Boston

2016 Boston Marathon Recap: It was Ethiopia's Day

A week of world class marathon running kicked off in style today as four exciting races at the 120th Boston Marathon provided a tasty appetizer for what’s to come at the April 24, 2016 Virgin Money London Marathon and the remainder of the races in the Abbott World Marathon Series X.

It was Ethiopia’s day in the elite events as the east African nation swept the men’s medals and went one-two in the women’s for the first time ever, while Marcel Hug and Tatyana McFadden defended their wheelchair crowns just six days before racing for the IPC Athletics Marathon World Cup in London.

Lemi Berhanu Hayle led home last year’s champion Lelisa Desisa to take the men’s crown in 2:12:45 after Atsede Baysa came from nowhere to overhaul this year’s Dubai champion Tirfi Tsegaye in the women’s race.

Twice a winner of the Bank of America Chicago Marathon in the past, Baysa was not considered among the favorites, but she made up 37-seconds over the last five miles to take the tape in 2:29:19, claiming an early lead in the AbbottWMM Series X standings.

Baysa was the first Ethiopian women’s winner since 2010 while Tsegaye followed her home in 2:30:03 followed by Kenya’s Joyce Chepkirui who leapt from 10th in 2015 to place third in 2:30:50.

It was Tsegaye and Chepkirui who made the first decisive move, dragging four clear of a 10-strong group early in the second half. At this stage Baysa was out of sight and seemingly out of the reckoning as Chepkirui pulled away with Tsegaye, plus fellow-Kenyans Valentine Kipketer and Flomena Daniel.

Daniel soon lost touch before Chepkirui and Tsegaye put the pressure on Kipketer. Twice she slipped behind and clawed her way back into contention before the leading pair finally broke free.

With less than 5k to run, it looked like these two had the race to themselves. But Tsegaye began to glance over her shoulder, seemingly anxious about the chasers.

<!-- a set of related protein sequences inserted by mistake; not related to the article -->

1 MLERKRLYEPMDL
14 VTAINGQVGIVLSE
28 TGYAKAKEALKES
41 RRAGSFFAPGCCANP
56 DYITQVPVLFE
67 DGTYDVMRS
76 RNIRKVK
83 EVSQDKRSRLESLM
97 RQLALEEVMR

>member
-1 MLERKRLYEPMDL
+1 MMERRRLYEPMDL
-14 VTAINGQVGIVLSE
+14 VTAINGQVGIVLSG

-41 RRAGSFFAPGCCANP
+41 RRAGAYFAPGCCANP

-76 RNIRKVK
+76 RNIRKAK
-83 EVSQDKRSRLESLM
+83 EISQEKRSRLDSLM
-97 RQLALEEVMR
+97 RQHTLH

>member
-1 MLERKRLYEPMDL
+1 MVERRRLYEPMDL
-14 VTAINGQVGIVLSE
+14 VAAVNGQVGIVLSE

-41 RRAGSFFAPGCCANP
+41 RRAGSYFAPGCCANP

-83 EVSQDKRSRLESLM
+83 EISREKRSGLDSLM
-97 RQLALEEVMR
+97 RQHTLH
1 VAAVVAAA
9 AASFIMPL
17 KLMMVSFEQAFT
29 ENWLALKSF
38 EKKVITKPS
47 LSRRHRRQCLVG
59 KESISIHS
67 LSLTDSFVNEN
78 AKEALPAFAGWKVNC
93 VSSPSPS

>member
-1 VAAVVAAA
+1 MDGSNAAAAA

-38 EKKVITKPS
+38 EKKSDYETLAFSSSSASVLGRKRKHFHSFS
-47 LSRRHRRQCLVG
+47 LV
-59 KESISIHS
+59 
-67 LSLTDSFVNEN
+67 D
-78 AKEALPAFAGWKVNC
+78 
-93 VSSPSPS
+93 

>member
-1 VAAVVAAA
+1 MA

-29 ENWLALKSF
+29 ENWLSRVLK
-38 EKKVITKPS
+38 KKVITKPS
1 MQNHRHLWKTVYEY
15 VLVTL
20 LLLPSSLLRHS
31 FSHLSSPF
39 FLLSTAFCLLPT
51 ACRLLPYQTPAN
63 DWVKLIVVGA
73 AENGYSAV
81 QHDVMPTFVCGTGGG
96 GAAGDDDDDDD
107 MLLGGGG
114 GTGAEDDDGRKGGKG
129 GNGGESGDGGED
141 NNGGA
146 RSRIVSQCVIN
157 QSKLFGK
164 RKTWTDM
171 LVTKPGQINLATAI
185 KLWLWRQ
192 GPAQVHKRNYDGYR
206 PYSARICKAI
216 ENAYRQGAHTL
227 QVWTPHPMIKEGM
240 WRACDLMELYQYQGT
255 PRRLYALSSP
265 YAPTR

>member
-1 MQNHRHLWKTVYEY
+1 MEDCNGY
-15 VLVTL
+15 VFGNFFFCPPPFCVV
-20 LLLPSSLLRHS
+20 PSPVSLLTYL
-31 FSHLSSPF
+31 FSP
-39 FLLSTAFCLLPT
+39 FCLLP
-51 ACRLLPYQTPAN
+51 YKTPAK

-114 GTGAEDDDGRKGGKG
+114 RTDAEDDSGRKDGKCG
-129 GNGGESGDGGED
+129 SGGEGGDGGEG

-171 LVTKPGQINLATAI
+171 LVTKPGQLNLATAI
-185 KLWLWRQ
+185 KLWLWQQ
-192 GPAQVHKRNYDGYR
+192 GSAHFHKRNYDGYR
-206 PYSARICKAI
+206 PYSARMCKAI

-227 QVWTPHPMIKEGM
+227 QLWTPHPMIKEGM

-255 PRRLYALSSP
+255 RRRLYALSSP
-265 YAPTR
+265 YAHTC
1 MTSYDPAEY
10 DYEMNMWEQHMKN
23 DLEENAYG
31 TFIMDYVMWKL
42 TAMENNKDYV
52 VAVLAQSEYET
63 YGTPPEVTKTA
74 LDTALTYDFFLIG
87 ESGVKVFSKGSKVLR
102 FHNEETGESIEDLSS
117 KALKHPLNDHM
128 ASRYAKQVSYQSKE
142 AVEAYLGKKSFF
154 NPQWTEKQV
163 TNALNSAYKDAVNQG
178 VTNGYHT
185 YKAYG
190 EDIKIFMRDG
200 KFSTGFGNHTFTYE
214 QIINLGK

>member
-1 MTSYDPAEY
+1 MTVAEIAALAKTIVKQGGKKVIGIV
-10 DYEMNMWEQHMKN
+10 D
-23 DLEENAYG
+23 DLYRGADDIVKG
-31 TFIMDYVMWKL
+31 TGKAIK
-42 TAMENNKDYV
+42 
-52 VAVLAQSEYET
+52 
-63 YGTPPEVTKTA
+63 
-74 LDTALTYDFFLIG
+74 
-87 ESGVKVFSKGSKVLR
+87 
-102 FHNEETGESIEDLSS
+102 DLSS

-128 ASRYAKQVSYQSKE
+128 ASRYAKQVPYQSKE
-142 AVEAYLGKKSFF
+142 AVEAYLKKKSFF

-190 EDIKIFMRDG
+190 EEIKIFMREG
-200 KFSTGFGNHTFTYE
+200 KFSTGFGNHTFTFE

And she had good reason, for Baysa was surging towards them almost unseen on the opposite side of the broad highway.

She sped past the fading Kenyan and cruised away from the tiring Tsegaye before going on to win by 44 seconds.

In the end, Hayle won by a similar margin, but his victory was in doubt until the final mile when he surged clear of Desisa at the last drinks station. The pair had been locked together from early in the second half when Desisa exploded the race, pulling clear of the large pack who had gone through in a pedestrian 66:42.

From then on it was a two-man race. Desisa put his foot down through the aptly-named Heartbreak Hill, imploring Hayle to do his share of the work. But his compatriot was having none of it and bided his time until a mile to go when he took advantage of Desisa’s desire for one last sip of water.

The two-time champion realised his chance had gone and from then on had to be content with second. He crossed the line in 2:13:32 while Yemane Tsegay held off Kenya’s Welsey Korir for third in 2:14:02.

With Ethiopians taking five of the six medals in Boston, the pressure is now on Kenya’s elite to make amends in London where defending champion Eliud Kipchoge faces current and former world record holders, Dennis Kimetto and Wilson Kipsang in the men’s race, and 2015 TCS New York City Marathon champion Mary Keitany seeks revenge over last year’s winner, Tigist Tufa, in the women’s.

While it was all change in the elite races, it was a case of as you were in the wheelchairs as Hug and McFadden defended their Boston titles and claimed maximum points in the opening contests of the first ever Abbott World Marathon Majors Wheelchair Series.

Hug out-sprinted Ernst van Dyk and Kurt Fearnley in a three-way, wheel-for-wheel dash for the line, while McFadden yet again dominated the women’s race to take her fourth successive Boston crown and her 15th victory over the last four years at an AbbottWMM event.

It was a return to winning ways for McFadden who will be going for her fourth consecutive London title next Sunday. The US racer was defeated for the first time in four years when she lost to Japan’s Wakako Tsuchida in Tokyo earlier this year, but she made no mistake this time, cruising home to win by some 90 seconds in 1:42:16 and will come to Britain full of confidence again.

Tsuchida will arrive after she was third in Boston in 1:43:34, just four seconds adrift of Switzerland’s world champion Manuela Schär who has followed McFadden home in London for the last two years.

Hug will also be heading for London next weekend, as the Swiss star looks to reclaim the title he won in 2013. Hug, van Dyk and Fearnley all clocked 1:24:06 in Boston with Hug winning by a chair’s length as South African van Dyk got the runners-up place over his Australian opponent by the width of a wheel rim.

Britain’s six-time London Marathon champion, David Weir, was fourth, a position he will hope to change as he goes for a record seventh title next Sunday.

Find more results and reports from the Boston Marathon here: www.baa.org